* The European Union Tuesday stressed that August 15 recall vote is "an important step" in the path to find a constitutional and democratic solution to the protracted political crisis in Venezuela. In a statement from its Rotational Presidency, currently held by the Netherlands, the EU urged the parties concerned to take all the necessary steps to conduct the vote in a "clear and transparent way, in accordance with the international standards, and amid peace and moderation." The EU 25 members said they hoped Venezuelan voters to participate actively in the process and that the results are accepted by all of the parties concerned. The EU also "regretted" the fact that it could not deploy a mission of electoral observers in Venezuela, as the Venezuelan electoral authorities have not provided the conditions for the EU to send electoral observers under the EU methodological standards.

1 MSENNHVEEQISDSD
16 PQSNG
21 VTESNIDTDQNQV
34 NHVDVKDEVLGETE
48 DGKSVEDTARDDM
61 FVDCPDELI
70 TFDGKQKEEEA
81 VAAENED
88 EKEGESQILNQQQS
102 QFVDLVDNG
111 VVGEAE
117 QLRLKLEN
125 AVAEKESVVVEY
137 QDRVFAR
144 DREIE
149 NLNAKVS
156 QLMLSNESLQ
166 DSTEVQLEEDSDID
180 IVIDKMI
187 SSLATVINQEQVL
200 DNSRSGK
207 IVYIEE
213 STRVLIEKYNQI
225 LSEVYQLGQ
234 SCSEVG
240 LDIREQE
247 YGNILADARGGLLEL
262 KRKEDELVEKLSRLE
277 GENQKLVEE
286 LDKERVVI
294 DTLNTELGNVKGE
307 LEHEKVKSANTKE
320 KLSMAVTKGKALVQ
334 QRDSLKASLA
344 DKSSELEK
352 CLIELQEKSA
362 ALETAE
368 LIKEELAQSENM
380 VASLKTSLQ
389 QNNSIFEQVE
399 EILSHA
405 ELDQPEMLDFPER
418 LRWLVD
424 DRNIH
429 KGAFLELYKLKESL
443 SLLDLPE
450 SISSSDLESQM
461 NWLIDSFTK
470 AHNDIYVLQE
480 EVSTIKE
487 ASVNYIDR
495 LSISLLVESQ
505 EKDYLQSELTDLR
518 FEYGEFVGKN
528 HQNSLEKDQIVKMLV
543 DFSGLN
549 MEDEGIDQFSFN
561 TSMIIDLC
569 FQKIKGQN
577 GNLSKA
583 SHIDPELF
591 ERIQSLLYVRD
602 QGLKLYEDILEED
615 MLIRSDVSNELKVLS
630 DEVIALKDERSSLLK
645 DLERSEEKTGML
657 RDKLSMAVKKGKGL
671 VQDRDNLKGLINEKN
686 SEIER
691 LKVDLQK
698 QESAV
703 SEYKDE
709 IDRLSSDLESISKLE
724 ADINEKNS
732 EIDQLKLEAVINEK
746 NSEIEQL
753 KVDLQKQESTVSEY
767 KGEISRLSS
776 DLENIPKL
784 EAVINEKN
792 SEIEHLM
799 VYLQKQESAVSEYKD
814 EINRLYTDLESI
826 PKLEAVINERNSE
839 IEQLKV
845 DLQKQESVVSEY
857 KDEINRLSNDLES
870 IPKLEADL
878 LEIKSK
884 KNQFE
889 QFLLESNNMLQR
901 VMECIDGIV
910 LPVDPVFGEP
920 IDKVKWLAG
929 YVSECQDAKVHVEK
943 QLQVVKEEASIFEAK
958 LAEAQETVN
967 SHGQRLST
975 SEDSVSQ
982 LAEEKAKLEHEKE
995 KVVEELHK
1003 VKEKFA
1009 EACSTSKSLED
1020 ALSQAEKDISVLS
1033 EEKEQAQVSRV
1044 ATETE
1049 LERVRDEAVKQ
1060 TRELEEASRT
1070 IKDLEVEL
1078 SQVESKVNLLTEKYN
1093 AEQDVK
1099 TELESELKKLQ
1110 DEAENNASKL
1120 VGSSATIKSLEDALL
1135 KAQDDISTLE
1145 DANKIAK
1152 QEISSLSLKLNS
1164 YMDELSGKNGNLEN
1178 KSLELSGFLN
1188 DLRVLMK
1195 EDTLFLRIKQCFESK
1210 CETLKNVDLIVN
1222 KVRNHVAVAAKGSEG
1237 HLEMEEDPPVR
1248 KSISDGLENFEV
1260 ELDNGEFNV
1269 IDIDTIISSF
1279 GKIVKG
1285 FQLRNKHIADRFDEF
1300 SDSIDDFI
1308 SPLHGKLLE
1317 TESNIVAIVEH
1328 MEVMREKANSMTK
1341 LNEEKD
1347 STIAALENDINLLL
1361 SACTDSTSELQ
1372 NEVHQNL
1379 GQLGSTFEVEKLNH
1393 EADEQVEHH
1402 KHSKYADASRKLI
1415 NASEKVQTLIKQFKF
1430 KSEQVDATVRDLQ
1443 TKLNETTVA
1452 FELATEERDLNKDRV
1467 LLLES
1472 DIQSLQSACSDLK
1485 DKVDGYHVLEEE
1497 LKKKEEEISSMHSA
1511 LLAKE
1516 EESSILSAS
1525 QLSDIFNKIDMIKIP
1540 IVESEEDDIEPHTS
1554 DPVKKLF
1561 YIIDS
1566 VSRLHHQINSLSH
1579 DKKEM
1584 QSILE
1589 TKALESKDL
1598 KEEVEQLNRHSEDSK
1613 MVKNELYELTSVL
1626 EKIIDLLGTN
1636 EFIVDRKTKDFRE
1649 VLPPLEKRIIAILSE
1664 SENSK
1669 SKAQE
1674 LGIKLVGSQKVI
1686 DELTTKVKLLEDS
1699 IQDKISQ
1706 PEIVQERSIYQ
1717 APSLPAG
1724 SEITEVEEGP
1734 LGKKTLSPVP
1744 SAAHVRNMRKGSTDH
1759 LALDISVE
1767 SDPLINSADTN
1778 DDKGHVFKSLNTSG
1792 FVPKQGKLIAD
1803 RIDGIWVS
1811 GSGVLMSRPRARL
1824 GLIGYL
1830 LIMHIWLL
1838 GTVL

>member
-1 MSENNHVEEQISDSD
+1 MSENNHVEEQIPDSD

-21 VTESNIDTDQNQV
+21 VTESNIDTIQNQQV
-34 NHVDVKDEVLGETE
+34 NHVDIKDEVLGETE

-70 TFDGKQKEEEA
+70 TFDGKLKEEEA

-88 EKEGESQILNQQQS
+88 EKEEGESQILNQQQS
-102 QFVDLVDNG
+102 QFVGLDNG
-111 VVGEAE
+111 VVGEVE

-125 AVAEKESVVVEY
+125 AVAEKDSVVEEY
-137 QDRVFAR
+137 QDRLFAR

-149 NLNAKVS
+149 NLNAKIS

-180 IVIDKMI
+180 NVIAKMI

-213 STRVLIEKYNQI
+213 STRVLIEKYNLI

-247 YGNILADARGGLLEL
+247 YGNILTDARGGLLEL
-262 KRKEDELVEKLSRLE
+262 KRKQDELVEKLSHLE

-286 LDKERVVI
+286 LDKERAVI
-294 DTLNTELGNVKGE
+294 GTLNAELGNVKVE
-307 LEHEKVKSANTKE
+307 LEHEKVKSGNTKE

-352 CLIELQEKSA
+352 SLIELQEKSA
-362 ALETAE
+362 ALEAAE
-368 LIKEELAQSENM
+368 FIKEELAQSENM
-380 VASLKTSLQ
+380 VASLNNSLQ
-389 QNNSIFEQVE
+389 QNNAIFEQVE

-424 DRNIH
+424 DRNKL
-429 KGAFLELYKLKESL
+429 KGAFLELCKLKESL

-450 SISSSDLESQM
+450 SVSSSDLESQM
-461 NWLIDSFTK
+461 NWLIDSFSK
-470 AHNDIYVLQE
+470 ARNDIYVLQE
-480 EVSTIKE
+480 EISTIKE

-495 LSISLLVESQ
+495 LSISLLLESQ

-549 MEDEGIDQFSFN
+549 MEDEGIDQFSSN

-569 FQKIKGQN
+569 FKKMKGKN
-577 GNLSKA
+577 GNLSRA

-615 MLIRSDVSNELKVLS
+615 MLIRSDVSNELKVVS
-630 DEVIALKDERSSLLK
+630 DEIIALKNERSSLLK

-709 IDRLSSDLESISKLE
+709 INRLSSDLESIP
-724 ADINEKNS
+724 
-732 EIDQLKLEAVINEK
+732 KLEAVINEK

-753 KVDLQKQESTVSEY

* The United States expressed its concern for Venezuelan democracy, particularly for the alleged loss of independence of the judicial power and the military forces, according to an official document. However, the document, obtained by news agency Reuters, also admits that the Venezuelan president Hugo Chávez' administration is cooperating in some areas of common interests with the U.S. Senate Foreign Relations Committee Chairman Dick Lugar posted 26 questions late June to Assistant Secretary for Western Hemisphere Affairs, Roger Noriega, and U.S. Ambassador to the OAS, John Maisto. The answers, handed over last week, reflect the concern of White House for the future of Venezuela - the world fifth oil exporting country. Even though the report criticises Chávez, it also expresses the U.S. will to cooperate if the current president wins the recall referendum in a transparent manner.